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On May 21st, Georgian Institute of Politics (GIP) organized an online conference. This was a concluding event under the framework of the project “Exposing the Roots of Illiberalism in Georgia” financially supported by the Open Society Georgian Foundation (OSGF). The project aimed at revealing the factors causing the emergence of far-right radicalization and analysing the key patterns of illiberal tendencies and movements in Georgia. The purpose of the concluding conference was to discuss whether and in what form far-right actors created threat for liberal democracy in the Western European countries and what were the patterns in Georgia in this regard. The event took place in ZOOM in Georgian and English languages.
Key-note speech: Increase of the far-right profile in Europe: threat to liberal democracy
The first part of the conference focused on the new political reality in the modern world, causes of far-right emergence and that of the mainstreaming and normalization of far-right political players and their ideology.
The conference started with the first key-note speech by Professor Cas Mudde, Dutch political scientist whose research focuses on political extremism and populism in Europe and the United States. His research interests include the areas of political parties, extremism, democracy, civil society and European politics. At this conference, the Georgian audience had an honor to listen to his short lecture about how the far-right politics dominate in modern Europe and what are the causes of the far-right emergence. Prof. Mudde also talked about the prospects of the radical right-wing movements in Europe, the impact that their actions might have on liberal democracy as well as the perspectives of the far-right groups and political actors in the West. He also discussed the common strategies of the right-wing populist actors and anti-democratic tendencies of the ultranationalists in Europe.
Panel discussion : How the far-right groups instrumentalize mainstream media and social networks in Georgia
In the panel discussion of the conference, the Georgian researchers and experts provided brief overviews of the far-right groups’ impact on the democratization process in Georgia. The panel focused on the analysis of the Georgian mainstream and social media, as these are the most convenient tools for the far-right groups to spread their messages, narratives and by that gain support.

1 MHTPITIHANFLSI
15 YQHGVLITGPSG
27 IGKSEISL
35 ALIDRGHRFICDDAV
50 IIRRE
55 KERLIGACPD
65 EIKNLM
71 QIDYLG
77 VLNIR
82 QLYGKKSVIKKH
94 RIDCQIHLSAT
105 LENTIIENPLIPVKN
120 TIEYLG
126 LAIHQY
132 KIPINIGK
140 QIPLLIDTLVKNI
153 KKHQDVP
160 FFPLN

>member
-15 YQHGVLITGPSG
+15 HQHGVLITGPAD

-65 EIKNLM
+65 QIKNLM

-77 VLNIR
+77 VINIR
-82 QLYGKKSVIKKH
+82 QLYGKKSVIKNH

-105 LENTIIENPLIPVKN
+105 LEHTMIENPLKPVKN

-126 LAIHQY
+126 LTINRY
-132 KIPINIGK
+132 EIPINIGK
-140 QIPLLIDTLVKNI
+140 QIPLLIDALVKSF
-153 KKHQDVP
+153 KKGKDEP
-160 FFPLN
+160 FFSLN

The first speaker of the panel was Dr. Nino Abzianidze, Associated Professor at the Gerogian Institute of Public Affairs and a communications coordinator at GIP. Nino has worked as a postdoctoral researcher at the Departments of Political Science at the University of Copenhagen, Denmark, and the Central European University in Budapest. She presented the key findings of her working paper “Media coverage of the ultranationalist groups in Georgia: mapping the structure of the discourse” published under the framework of this project. In her speech, she distinguished the patterns of media coverage of Georgian ultranationalist groups and their discourse as covered by the three Georgian mainstream TV channels: Rustavi2, Imedi TV, and the 1st Channel of the Georgian Public Broadcaster. She explained whether and how much the ultranationalist narratives penetrate media discourse in Georgia, whether the media gives space to the counter arguments to ultra-nationalism, and who are the actors who set the discursive agenda around these issues.
The second local speaker was Dr. David Sichinava, Research Director at CRRC-Georgia. He is an assistant professor at Tbilisi State University and teaches introductory and advanced research methods classes. At this event, Mr. Sichinava talked about the results of the study that CRRC Georgia published regarding the narratives of the Georgian far-right groups spread in social media in Georgian language. He emphasised the anti-liberal rhetoric of the far-right groups and discussed how pro-Russian their message-box is in reality.
The discussant of this panel was Dr. Lia Tsuladze, Associate Professor of Sociology, Faculty of Social and Political Sciences, Tbilisi State University; Executive Director of the Center for Social Sciences (CSS). Ms. Tsuladze summarised the two presentations and presented her views regarding the role of media and social media as an instrument for spreading the far-right narratives.
The participants of the concluding conference were Georgian and international scholars, experts, students and other stakeholders, who had an opportunity to ask questions after finishing the speeches in two rounds of Q&A format.